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Central Hotel in Brackenridge, PA
Did you know that the Central Hotel on Cherry Street, Brackenridge, once served as a sort of country club for a group of wealthy Pittsburghers? It was built in the mid-1880ís for these people by the late Daniel B. McConville. They gave it the name of Oregon Hunting and Fishing Club.

The club still exists. It has headquarters in Brackenridge Avenue and maintains a camp at Monroe Station on the Butler Branch of Pennsylvania Railroad in Butler County.

The club has a limited membership. A new member is admitted only when a vacancy occurs because another has died, resigned or moved from the community. It may have been the only club in the valley, which did not permit a member to take a guest into the clubrooms. Any member who appeared with a guest was subject to disciplinary action. Visitors are now allowed. but only if they live more than ten miles from the club.

McConville came to this area from Follansbee. West Virginia. in the early 1880ís, about the time Captain John B. Ford was building his first plate glass plant in Creighton. He was manager of the Peterson Oil Works in East Deer Township. When the firm went out of business, he returned to his original business. that of building and plastering contracting. Vie established a tile pipe and supply yard in what is now Third Avenue below Morgan Sheet. Brackenridge.

It was about this time that he built what was to be-come the Central Hotel. He held a half-interest in the hotel. Henry Gonlock had a fourth and a member of the Conwell family a fourth. Gonlock. a blacksmith, lived on Second Avenue in Tarentum and had a shop in the rear of his home.

The entire third floor of the hotel was an ornate ballroom. Billiard arid bowling equipment were added later. There was an imposing cupola on the roof

The building continued to serve as a club house until about 1905. Local men gradually became majority members as the Pittsbughers lost interest.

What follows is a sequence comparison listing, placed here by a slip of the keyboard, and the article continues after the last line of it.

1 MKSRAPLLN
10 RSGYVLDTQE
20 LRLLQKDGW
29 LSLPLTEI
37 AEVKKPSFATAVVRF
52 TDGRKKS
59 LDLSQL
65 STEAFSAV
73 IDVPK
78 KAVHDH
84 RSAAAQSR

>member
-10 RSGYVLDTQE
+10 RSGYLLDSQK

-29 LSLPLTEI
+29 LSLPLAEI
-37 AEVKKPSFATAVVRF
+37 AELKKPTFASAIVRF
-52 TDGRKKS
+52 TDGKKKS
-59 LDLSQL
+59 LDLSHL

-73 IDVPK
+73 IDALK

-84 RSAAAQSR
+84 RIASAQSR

McCoriville and his son, Daniel Jr. remodeled the building in 1906. They provided room for lodgers onthe second and third floors and called it the Oregon Hotel.

A fire happened on Sunday afternoon in the late summer of 1909 and was the fiercest which Pioneer Hose Company of Brackenridge had contended up to that time. Tarentum hose companies assisted in bringing the blaze under control.

Repairs were made and the McConvilles were back in the hotel business again within five months. The son had been permanently injured a few years before while plastering the dome of the New Kensington YMCA building. He gave credit to the late Dr. L. C Kline, a Tarentum osteopath, for making it possible for him to become active again. Several specialists had previously tried in vain to help him.

Jack Daughety became proprietor of the hotel about 1919. For a time it served as headquarters for a detail of state policemen stationed in the Allegheny Valley.

The hotel faded with the advent of prohibition. In 1926, a grandson. Daniel A. McConville, sold the property for the heirs to Standard Cigar Company and the building served for a time as a cigar factory. McConville was a locomotive engineer at the Brackenridge plant of Allegheny Ludlum.

The old hotel building, as stalwart as the days it was completed, later served as an apartment house.

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